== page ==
I'm making a game and I wanted to simplify some code by taking advantage of linear algebra. I'm a little stuck.

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Let's say the player (green triangle) resides in a coordinate system where the x-axis is the gray arrow pointing right, and the y-axis is the gray arrow pointing down (y increases as it goes down, but that's besides the point).

I want to define some basic movements for my player, like forward, backwards, and strafe. Currently, I have these movements defined with respect to the the gray coordinate system. So if we take the first green triangle for example, giving it the "forward" command would correctly move it to the right.

However, I want these commands to act with respect to the coordinate frame of the player. For example, giving the "forward" command to the second green triangle would move it up with respect to the gray coordinate system, but it currently just moves right.

I tried accomplishing this by defining an arbitrary coordinate system on the player.

$$\textbf{x} = (1, 0)^T$$

$$\textbf{y} = (0, 1)^T$$

Whenever the player rotates $\theta$, I compute the new axes for the player.

$$\textbf{x'} = R(\theta)\textbf{x}$$

$$\textbf{y'} = R(\theta)\textbf{y}$$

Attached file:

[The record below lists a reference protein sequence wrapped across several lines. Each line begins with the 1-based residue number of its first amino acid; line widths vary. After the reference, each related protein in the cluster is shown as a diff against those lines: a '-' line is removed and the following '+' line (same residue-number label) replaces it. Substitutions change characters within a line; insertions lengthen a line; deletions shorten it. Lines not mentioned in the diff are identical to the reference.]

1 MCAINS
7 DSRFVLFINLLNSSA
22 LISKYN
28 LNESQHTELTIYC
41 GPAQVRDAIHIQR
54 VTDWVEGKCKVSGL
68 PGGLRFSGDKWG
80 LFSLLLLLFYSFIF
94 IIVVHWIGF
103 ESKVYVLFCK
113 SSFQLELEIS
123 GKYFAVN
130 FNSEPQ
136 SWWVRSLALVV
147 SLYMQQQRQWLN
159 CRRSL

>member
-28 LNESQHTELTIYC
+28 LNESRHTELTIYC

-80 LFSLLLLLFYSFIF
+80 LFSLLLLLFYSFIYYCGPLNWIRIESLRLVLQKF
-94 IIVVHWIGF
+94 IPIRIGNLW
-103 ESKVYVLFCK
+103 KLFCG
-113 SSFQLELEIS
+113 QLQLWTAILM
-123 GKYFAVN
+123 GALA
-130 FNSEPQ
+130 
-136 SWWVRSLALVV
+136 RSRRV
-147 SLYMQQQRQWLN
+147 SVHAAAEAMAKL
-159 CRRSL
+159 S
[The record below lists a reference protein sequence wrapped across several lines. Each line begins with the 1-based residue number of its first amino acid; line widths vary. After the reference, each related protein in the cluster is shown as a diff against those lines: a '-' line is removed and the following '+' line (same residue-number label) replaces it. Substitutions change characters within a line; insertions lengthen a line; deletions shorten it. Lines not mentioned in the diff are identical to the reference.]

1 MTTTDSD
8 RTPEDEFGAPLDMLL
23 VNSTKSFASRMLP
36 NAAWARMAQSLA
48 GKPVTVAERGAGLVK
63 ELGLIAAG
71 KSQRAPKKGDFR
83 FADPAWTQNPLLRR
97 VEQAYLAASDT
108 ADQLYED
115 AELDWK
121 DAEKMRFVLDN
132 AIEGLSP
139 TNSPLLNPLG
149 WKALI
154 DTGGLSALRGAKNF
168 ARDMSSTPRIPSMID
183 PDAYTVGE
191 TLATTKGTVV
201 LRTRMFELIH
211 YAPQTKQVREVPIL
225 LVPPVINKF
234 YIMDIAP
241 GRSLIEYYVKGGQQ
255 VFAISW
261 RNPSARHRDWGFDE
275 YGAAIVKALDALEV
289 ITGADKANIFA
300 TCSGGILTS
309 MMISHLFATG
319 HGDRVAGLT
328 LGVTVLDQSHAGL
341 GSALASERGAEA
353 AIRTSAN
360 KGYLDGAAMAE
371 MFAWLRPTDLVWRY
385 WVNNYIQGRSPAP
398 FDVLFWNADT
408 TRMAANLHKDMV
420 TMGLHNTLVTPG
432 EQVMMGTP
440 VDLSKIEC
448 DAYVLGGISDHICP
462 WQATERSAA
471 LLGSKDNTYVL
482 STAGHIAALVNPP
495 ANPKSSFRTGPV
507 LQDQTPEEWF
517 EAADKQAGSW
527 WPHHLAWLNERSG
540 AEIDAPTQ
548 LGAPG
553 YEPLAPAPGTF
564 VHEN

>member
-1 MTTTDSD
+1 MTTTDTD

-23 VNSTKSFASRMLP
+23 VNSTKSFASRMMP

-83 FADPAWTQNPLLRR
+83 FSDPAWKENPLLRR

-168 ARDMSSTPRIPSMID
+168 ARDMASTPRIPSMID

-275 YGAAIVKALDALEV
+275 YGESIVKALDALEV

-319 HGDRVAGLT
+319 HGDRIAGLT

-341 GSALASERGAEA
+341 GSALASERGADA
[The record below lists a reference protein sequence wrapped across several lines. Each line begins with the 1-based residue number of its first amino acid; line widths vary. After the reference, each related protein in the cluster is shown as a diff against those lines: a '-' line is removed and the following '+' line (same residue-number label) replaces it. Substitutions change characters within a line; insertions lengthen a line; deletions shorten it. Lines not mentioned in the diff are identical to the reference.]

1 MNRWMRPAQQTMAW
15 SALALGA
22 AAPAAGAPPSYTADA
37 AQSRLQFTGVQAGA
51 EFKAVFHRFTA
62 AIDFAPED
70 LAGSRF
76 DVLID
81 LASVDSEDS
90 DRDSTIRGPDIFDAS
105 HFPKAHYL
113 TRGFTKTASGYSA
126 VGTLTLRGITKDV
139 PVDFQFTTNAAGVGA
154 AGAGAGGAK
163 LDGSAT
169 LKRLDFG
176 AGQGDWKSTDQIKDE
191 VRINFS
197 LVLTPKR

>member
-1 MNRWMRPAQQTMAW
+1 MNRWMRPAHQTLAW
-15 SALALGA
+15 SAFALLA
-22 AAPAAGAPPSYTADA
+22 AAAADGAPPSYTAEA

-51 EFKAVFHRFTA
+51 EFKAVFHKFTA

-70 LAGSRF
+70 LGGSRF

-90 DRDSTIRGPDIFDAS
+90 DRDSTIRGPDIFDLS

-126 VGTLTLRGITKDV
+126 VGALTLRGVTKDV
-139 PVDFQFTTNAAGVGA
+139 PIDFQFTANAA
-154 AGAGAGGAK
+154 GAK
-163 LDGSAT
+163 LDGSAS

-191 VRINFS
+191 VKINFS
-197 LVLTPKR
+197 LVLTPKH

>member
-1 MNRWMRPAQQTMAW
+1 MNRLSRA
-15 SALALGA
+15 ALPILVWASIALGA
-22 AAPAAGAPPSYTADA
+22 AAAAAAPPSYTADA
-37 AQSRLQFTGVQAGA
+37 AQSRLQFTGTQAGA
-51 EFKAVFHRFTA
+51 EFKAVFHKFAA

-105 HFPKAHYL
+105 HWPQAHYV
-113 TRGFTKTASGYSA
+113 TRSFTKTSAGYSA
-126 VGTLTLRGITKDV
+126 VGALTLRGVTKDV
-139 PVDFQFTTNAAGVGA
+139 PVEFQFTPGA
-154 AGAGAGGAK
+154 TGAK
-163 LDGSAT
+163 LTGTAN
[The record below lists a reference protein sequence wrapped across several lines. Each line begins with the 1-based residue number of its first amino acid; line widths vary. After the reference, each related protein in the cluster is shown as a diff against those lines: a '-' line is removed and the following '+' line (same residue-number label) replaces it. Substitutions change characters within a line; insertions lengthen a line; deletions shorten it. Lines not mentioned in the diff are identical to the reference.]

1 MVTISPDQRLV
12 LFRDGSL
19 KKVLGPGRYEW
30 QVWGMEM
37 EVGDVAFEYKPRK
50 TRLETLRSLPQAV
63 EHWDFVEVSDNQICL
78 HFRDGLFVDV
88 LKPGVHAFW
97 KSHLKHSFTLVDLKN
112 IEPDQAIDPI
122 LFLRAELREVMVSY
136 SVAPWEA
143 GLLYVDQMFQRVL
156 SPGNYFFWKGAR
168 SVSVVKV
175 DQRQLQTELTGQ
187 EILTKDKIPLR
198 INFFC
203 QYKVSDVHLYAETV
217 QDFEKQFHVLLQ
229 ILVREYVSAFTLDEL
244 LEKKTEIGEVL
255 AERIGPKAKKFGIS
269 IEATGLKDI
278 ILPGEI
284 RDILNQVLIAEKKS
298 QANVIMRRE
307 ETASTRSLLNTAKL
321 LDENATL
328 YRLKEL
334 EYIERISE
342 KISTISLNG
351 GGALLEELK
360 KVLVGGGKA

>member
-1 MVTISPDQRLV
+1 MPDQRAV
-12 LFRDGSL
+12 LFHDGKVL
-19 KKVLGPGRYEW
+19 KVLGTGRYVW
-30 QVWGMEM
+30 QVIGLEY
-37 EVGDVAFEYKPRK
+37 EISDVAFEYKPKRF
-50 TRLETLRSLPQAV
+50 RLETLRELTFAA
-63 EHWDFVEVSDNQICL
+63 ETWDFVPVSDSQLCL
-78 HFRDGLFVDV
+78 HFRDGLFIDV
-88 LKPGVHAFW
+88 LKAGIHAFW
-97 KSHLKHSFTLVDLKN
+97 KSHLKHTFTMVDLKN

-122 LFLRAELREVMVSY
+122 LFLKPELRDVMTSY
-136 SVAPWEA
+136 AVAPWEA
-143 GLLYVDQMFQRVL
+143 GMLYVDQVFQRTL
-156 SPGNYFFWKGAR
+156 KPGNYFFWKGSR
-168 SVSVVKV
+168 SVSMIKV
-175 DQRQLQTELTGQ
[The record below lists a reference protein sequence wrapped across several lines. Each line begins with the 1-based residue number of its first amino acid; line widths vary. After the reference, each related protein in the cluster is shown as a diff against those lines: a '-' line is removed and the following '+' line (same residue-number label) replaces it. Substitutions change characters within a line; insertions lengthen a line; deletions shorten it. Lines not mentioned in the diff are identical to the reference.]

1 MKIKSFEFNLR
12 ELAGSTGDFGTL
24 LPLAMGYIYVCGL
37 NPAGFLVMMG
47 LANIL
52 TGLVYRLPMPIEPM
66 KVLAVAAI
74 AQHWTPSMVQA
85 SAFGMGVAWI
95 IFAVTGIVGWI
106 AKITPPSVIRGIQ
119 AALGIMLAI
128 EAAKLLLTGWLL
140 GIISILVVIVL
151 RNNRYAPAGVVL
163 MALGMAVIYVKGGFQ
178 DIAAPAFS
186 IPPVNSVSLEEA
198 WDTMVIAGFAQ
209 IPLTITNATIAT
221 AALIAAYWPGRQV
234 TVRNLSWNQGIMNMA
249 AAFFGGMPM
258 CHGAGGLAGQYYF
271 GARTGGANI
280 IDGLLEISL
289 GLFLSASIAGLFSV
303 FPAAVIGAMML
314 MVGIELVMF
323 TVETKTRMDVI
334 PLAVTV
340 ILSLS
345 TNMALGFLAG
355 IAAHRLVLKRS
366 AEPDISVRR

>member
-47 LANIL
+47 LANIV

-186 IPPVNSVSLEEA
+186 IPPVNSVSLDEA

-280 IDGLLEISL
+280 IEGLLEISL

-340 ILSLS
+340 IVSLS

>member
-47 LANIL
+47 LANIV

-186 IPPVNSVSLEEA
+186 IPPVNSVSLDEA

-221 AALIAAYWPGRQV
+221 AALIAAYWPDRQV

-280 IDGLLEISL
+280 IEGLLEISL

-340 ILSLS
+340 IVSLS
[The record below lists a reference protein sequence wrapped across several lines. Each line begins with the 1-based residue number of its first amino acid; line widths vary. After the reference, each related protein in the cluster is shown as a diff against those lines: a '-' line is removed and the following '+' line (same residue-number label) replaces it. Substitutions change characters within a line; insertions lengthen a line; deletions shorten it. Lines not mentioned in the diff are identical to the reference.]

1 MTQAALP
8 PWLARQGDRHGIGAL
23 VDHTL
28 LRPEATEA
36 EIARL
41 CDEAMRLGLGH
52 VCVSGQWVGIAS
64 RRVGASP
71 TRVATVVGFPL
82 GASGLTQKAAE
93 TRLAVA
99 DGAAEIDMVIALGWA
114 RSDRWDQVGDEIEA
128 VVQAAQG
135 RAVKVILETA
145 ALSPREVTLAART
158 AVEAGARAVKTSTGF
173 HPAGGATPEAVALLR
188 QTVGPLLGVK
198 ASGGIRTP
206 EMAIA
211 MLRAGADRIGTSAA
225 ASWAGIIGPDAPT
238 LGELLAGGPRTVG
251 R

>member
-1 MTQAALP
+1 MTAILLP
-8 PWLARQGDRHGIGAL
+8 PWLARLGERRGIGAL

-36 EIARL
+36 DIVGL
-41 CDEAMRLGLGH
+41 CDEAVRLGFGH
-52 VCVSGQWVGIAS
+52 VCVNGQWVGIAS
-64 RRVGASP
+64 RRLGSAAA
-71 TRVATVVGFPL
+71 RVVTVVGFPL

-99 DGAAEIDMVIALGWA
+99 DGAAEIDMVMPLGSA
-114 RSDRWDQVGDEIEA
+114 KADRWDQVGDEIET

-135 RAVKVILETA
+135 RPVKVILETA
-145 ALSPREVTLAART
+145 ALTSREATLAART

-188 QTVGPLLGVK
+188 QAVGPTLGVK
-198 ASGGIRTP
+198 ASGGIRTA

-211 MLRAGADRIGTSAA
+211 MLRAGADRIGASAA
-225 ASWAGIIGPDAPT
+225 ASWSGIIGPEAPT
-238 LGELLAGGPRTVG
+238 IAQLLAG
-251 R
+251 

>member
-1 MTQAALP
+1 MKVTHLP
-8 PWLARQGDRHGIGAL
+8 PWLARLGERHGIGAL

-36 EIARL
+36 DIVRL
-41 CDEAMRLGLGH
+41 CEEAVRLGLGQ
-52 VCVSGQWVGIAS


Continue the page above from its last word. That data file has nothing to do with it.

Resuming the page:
Now, let's say I have some velocity vector $\textbf{v}$ that is added to the current position $\textbf{p}$. The velocity vector for the "forward" action would be $(s, 0)$ for some speed $s$.

I tried computing $$\textbf{p'} = \textbf{p} + (\textbf{x'} \cdot \textbf{v}, \textbf{y'} \cdot \textbf{v})^T$$ but this is giving some nonsensical results.

So, I'm confused about what it means to define a arbitrary coordinate system with respect to some object (which rotates and translates with the object), that resides in another static coordinate system. I'm not sure if I'm using the right vocabulary here, so please correct me if I said anything wrong.

And out of curiosity, can we model this as a “change of basis”? I’m guessing no since the transformation can be nonlinear.


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